Of course, cynics would say; how can a nation that cannot feed itself nor provide safe, clean environment for its people to live, work and play without the risk of dying of diseases like cholera and malaria be able to develop a world class skilled workforce.
The answer is simple. Rome was not built in a day and there are countries in the far-east that are now economically prosperous and socially advanced, and most importantly, have been were Sierra Leone is today.
But the difference is that they have had leaders with vision; political and industrial leaders who understood the importance of innovation and competitiveness, built on sound education of their people; leaders who understood the need to develop a skilled workforce that will drive forwards their industrial development programme.
The government of Sierra Leone says that the purpose of the Bill – titled; The Patent and Industrial Designs Act 2012 ‘is an Act aimed at promoting inventors and innovative activities and facilitate the acquisition of technology through the regulation of patent and industrial design and other related matters’.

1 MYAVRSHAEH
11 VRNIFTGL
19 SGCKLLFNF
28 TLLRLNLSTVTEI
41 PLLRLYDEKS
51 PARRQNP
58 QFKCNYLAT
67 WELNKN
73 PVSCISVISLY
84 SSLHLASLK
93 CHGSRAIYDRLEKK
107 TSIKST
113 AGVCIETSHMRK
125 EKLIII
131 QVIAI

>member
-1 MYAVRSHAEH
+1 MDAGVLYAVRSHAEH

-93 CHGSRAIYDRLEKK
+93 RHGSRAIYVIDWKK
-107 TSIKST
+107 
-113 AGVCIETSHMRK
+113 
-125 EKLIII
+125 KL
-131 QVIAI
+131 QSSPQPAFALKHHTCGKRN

Fine words, but if the government is not creating appropriate environment and conditions that will encourage innovation – good standards of education, university research and industrial collaboration, new product research and development (R&D) for commercial exploitation, then what good is a law to protect patents that do not exist?
There is no evidence of inventors or potential inventors leaving the country because of the lack of protection of their ideas and intellectual property.
The massive brain drain that Sierra Leone has experienced since the 1970s, which has significantly contributed to impoverishing the country has been due to the lack of career opportunities, nepotism, the decline of standards in society, tribalism and under-investment in basic infrastructures.